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The National Lawyers Guild (NLG) was founded in 1937 as an association of progressive lawyers and jurists who believed that they had a major role to play in the reconstruction of legal values to emphasize human rights over property rights. The Guild is the oldest and most extensive network of public interest and human rights activists working within the legal system.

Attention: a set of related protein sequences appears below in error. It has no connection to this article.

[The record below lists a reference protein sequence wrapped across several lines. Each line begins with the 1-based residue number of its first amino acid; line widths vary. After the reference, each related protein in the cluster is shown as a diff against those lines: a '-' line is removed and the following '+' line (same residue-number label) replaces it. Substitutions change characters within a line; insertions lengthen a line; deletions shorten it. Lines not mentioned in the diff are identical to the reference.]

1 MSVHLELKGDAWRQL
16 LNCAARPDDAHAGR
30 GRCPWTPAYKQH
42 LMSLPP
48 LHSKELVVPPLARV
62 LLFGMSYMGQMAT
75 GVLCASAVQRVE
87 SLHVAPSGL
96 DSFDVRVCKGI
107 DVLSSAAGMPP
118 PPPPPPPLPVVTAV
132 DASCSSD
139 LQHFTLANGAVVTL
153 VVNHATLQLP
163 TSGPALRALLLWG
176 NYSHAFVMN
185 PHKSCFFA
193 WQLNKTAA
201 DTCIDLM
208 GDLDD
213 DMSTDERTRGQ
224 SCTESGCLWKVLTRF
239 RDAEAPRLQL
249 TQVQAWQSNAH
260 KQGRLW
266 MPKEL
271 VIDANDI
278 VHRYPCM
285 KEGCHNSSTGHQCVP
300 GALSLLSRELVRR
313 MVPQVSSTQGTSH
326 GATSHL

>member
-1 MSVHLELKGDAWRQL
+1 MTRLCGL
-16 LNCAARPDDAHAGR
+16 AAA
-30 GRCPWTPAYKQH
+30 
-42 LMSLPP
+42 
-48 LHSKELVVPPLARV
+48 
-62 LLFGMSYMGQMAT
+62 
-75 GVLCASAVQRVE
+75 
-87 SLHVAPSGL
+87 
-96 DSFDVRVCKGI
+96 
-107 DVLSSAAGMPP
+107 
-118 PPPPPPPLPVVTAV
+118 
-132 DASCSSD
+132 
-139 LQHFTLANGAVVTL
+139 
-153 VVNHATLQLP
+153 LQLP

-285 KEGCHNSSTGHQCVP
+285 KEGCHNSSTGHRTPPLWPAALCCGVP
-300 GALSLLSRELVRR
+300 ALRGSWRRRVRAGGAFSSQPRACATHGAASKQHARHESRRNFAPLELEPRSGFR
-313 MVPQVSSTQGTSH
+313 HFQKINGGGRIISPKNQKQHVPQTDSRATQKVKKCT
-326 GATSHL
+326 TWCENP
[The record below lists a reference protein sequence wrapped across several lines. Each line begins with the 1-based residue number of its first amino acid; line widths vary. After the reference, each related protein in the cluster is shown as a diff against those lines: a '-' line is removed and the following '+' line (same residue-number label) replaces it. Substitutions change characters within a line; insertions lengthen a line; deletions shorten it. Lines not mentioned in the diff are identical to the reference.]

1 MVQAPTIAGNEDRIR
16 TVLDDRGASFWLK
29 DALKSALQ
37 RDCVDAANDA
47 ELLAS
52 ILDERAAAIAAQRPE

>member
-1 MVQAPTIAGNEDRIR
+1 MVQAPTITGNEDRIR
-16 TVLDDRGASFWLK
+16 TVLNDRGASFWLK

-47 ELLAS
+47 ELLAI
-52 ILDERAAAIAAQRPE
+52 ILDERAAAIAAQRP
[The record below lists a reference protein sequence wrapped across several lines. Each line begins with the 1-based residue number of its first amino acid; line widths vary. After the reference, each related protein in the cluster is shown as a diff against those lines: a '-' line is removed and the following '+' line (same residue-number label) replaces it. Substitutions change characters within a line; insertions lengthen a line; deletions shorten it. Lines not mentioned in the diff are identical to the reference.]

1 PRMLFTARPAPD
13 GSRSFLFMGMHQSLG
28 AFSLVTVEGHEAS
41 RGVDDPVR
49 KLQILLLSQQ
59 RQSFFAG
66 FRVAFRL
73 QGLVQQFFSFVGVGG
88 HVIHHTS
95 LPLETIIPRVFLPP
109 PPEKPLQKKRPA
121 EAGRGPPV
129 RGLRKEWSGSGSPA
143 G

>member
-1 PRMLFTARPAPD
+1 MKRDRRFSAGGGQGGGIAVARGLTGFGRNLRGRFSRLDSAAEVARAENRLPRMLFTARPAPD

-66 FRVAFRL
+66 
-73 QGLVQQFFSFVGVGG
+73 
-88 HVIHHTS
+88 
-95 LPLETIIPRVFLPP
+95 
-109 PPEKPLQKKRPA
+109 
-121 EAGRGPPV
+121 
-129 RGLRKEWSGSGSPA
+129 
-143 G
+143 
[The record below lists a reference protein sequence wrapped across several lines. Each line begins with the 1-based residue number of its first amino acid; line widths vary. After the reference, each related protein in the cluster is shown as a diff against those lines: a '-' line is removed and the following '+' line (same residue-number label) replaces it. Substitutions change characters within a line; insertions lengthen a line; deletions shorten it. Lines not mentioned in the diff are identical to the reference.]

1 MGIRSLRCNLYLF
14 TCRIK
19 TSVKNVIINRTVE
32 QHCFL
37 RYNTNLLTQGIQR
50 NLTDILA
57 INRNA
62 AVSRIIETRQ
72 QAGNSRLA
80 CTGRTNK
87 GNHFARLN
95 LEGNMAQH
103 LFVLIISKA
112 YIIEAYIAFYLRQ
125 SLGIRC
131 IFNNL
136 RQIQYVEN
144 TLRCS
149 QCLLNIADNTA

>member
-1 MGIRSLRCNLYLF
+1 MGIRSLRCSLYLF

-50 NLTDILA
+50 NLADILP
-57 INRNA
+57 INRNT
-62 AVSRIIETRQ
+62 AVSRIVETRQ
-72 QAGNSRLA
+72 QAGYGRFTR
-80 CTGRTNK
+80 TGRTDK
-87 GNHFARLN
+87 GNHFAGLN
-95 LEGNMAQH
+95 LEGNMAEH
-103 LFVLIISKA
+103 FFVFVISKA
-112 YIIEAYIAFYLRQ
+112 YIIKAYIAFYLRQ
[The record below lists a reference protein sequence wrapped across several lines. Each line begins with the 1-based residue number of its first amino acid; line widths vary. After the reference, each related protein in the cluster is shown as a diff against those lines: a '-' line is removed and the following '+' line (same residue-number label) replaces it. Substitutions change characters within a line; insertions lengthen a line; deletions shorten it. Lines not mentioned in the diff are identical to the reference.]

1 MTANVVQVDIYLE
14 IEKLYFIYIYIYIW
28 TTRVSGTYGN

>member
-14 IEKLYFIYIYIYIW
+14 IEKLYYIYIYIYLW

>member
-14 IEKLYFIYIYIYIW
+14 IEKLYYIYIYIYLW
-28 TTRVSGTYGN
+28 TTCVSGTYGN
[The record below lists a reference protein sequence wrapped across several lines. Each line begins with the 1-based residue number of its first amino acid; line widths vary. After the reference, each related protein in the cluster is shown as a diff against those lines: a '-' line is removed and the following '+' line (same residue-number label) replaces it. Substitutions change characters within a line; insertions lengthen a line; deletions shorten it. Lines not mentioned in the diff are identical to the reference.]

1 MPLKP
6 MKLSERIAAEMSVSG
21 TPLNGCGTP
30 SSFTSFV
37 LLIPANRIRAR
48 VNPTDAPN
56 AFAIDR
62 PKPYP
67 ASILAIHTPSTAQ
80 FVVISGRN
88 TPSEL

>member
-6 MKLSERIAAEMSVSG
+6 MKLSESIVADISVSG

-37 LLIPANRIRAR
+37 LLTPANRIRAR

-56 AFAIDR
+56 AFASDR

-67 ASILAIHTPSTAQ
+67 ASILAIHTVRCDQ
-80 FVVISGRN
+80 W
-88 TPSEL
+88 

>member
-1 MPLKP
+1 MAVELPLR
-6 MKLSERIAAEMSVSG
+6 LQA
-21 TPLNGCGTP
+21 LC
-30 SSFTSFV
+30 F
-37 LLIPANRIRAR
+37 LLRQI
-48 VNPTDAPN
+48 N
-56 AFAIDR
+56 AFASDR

The founders of the San Diego Chapter were John Porter, Mary Harvey, Ted Bumer, Judy DiGennaro, and Alex Landon. They had their first formal meeting at John Stephens’ house in January 1971. Charles Garry came down from San Francisco and was the guest speaker at the meeting. The five of them were involved with the ACLU Legal Panel. Judy and Alex were law students at the time. John Porter was a long time Guild member. Alex spent the Summer of 1970 working for the Los Angeles Selective Service and Military Legal Panel under guild member Bill Smith. Alex attended Guild meetings that Summer, and when he returned to school in the Fall, he began a student group at USD as part of the Law Students Civil Rights Research Council. John, Mary, Ted, Judy, and Alex met a few times and agreed that it was time to have a Guild Chapter in San Diego. They subsequently contacted a number of attorneys and law students and had their first event. The Guild provided a broader perspective in doing political work and using the law to relate to various progressive causes and groups in the community.

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